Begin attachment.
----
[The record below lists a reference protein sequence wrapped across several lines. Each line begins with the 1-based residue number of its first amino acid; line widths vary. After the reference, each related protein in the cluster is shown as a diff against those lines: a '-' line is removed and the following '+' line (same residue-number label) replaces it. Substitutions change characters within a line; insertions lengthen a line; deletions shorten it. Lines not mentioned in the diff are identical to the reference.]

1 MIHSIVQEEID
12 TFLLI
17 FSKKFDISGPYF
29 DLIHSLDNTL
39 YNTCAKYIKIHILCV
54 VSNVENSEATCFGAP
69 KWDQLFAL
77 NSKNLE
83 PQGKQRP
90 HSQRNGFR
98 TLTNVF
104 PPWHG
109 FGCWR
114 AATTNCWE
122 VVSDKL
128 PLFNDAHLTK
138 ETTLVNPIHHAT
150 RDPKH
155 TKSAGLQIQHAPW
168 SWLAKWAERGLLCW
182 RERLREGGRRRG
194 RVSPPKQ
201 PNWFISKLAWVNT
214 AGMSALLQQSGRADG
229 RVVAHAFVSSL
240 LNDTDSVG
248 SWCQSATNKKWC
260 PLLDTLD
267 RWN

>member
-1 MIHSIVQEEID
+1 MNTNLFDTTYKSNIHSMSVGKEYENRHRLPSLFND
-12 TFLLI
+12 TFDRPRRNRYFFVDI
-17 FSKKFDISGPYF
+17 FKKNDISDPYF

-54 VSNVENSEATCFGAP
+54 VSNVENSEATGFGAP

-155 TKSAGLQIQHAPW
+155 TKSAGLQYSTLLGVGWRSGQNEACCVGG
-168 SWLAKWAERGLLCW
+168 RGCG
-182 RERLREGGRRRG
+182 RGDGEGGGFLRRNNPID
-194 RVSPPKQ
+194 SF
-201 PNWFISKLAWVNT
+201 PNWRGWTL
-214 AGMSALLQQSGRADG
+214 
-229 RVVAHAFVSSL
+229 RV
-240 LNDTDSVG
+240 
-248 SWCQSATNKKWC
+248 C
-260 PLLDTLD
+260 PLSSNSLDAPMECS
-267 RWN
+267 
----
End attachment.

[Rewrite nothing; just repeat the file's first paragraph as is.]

[The record below lists a reference protein sequence wrapped across several lines. Each line begins with the 1-based residue number of its first amino acid; line widths vary. After the reference, each related protein in the cluster is shown as a diff against those lines: a '-' line is removed and the following '+' line (same residue-number label) replaces it. Substitutions change characters within a line; insertions lengthen a line; deletions shorten it. Lines not mentioned in the diff are identical to the reference.]